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I’ve Been a ‘Job Hopper’ in the Past. Will This Affect My Chances of Being Hired?

17 December 2020

Top Tips for a Successful Interview

There are plenty of reasons why you might have been a job hopper in the past. Although in our parents’ day it was considered normal to stay in one role for 10 years or more, millennials are used to a more flexible lifestyle, and that extends to their employment. Long-distancing commuting, working abroad, and a large job market has made it easier for employees to change jobs more often.



The term job hopper is generally applied to an employee who hasn’t stayed in previous roles for longer than two years. Employers may see this as a negative – it appears that employees are not committed, get bored, or are unable to cope with the responsibilities.



However, there can be positives to job hopping too. Increased work experience in different roles and organisations, a large network of connections, the ability to pick up on new challenges quickly and be adaptable. So, if you have a spread of job hopping on your CV, what can you do to make it past the initial selection process?



 



Make sure any gaps are filled in



If you do have gaps on your CV, make sure you briefly explain them. Were you on maternity leave, travelling, made redundant, or looking for another role? Don’t try to hide the gap; do try to turn it into a positive. Highlight skills you developed while travelling, or caring for a family, for example.



 



Be clear and honest about your reasons



You don’t have to explain in detail why you left another job, but do give an honest overview. If you are looking at a matter of months, most interviewers understand that finding another role may take some time.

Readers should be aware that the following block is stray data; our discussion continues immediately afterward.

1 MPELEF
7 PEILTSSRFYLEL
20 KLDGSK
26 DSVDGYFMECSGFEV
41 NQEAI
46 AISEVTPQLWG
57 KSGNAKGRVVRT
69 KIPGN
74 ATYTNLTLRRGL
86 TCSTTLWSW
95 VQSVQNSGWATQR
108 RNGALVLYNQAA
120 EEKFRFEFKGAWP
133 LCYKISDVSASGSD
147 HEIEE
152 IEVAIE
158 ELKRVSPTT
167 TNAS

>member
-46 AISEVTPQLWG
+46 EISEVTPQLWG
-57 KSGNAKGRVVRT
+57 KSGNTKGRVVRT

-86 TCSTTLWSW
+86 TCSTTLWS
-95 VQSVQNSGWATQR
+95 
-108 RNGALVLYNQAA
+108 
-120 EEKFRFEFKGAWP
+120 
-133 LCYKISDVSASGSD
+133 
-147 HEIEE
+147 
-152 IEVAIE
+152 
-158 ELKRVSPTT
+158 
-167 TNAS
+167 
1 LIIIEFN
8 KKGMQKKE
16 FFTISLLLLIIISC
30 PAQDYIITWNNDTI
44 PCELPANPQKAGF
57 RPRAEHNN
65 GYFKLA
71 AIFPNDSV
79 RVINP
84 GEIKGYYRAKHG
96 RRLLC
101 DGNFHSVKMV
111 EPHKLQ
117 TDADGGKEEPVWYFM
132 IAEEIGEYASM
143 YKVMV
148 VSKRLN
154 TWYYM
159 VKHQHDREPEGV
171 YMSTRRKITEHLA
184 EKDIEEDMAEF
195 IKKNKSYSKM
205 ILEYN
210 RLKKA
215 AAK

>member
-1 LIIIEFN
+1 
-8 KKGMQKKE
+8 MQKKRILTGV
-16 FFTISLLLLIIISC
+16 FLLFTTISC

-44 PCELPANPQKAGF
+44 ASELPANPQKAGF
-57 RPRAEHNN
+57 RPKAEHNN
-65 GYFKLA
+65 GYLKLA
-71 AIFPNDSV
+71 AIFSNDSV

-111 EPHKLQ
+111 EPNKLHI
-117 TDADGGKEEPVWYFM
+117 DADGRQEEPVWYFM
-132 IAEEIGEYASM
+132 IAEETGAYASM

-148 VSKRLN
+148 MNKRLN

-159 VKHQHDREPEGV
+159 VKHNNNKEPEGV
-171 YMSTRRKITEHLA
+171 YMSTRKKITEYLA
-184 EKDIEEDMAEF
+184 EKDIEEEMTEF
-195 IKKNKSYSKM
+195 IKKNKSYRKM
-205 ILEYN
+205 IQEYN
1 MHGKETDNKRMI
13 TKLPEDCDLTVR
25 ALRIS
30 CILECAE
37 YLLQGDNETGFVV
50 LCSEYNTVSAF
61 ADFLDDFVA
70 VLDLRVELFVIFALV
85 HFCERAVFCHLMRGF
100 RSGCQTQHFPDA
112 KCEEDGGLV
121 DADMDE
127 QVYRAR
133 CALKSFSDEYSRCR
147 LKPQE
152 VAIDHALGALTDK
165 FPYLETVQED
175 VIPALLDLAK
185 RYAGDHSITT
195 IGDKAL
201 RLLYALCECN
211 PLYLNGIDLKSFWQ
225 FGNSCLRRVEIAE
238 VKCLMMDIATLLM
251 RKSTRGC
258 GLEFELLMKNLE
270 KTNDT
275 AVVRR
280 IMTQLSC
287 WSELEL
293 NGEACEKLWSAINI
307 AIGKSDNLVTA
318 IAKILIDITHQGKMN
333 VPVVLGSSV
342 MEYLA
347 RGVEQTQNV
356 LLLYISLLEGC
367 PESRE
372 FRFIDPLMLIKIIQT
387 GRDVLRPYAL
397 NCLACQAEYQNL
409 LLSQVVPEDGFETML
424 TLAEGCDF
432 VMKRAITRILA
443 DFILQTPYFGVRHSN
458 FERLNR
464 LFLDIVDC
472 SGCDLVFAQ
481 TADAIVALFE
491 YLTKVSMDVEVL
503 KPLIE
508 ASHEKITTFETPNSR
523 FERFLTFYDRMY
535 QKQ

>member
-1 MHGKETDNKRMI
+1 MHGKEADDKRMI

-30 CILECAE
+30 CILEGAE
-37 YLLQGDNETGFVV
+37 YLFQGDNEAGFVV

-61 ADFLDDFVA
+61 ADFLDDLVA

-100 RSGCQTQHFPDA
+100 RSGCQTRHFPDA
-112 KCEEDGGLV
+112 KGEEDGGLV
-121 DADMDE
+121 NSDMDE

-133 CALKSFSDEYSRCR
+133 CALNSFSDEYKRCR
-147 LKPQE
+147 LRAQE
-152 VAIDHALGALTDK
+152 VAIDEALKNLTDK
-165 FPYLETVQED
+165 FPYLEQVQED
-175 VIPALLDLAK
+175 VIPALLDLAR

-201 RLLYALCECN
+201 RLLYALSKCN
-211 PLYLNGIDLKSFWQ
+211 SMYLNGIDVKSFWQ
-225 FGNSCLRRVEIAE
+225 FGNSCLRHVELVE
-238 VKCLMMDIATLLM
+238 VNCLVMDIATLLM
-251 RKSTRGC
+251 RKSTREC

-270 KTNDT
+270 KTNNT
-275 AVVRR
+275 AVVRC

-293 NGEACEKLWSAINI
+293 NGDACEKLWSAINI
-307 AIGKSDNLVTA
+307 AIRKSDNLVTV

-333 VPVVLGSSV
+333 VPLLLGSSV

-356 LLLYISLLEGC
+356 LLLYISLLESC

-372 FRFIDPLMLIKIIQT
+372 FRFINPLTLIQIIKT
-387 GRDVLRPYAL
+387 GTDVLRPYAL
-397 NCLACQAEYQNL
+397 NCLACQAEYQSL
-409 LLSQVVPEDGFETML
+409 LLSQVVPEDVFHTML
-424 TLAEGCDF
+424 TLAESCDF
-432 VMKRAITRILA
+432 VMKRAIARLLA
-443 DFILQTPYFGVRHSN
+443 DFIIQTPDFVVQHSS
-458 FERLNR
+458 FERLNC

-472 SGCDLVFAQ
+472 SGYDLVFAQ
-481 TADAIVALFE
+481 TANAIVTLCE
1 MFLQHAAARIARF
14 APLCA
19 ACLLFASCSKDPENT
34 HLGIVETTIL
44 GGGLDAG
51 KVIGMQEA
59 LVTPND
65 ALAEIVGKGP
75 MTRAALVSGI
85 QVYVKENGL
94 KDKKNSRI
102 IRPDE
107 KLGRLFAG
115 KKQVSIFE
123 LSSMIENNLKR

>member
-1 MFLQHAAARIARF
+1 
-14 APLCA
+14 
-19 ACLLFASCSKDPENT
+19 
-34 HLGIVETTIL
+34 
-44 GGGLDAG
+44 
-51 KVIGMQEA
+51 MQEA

If your gap is longer, then honesty is the best policy. Never lie about a gap or your time in a previous role, as there’s a strong chance your interviewer will call a previous employer for a reference and you will be found out.



 



Reassure employers about your intentions



You may have job hopped in the past, but that doesn’t mean it’s what you want now. So, take time to reassure potential employers that you are looking for somewhere long-lasting, and explain your reasons.



 



How to complete your CV



Remember that employers may be reading a large number of CVs for a position and they don’t want to read an essay. They simply won’t have time to read everything in detail.  Keeping your CV clear and concise will be to your advantage. So, you may want to consider explaining your previous job hopping and your future plans in your cover letter or personal statement. This gives you more room to clarify your intentions and sound proactive.



 



Job hopping doesn’t have to be a negative



Care providers, particularly in remote locations, are always on the lookout for good quality staff. A well-written CV can be all you need to help potential employees overlook any job hopping, so don’t let worry put you off employing for roles. Just remember – emphasise the positive aspects of your career history and use your covering letter to explain any job hopping you’ve done in the past.



 



If you’re looking for a new role in health care, begin your search right here